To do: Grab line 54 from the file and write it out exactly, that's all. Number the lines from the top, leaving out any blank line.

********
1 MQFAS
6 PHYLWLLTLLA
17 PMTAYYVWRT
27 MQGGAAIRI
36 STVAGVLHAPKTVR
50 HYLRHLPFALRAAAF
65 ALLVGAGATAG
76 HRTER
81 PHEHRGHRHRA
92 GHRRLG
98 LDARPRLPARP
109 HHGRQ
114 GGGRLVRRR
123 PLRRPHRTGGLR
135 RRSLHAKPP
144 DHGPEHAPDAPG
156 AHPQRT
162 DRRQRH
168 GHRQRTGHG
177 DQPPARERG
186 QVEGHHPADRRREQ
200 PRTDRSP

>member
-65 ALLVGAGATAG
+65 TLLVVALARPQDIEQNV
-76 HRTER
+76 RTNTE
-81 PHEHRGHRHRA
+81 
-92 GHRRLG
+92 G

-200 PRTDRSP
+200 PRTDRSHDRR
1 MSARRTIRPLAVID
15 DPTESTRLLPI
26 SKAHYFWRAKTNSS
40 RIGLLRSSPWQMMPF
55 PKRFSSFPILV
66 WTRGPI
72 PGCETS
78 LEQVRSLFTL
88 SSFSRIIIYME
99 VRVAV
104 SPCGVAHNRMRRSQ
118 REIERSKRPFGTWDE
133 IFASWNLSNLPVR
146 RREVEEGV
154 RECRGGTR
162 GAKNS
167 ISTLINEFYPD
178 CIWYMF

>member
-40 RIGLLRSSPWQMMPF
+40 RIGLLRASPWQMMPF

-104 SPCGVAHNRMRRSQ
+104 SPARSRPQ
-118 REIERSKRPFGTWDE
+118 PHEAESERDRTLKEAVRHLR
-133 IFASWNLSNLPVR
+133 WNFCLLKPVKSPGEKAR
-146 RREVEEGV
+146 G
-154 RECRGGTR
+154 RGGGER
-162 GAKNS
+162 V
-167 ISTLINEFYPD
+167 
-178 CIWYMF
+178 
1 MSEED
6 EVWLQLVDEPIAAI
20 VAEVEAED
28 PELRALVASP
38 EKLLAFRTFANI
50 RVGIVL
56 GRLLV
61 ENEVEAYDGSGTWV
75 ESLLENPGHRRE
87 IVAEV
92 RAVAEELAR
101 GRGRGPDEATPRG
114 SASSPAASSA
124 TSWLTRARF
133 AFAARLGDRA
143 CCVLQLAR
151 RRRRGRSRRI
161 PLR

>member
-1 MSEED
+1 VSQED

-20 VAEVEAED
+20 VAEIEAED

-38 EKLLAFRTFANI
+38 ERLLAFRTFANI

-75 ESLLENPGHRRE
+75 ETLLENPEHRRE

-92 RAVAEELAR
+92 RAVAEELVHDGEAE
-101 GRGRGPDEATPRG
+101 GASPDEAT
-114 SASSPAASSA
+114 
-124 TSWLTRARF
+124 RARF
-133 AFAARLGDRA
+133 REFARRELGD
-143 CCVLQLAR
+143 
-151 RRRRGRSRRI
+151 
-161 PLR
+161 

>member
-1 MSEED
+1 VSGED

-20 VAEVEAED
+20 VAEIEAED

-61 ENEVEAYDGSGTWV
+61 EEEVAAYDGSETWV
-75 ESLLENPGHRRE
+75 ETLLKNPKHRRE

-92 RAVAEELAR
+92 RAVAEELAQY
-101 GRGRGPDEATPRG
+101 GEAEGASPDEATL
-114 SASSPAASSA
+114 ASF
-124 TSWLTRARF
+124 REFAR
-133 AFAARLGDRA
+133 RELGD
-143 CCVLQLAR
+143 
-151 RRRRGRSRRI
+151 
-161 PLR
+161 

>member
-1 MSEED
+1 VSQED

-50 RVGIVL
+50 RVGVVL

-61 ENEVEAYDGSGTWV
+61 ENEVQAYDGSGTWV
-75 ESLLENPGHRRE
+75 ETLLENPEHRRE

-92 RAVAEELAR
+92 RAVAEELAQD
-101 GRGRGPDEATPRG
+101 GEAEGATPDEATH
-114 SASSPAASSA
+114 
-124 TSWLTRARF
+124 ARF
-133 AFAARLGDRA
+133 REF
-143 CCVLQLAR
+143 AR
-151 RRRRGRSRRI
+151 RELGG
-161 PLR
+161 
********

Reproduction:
+40 RIGLLRASPWQMMPF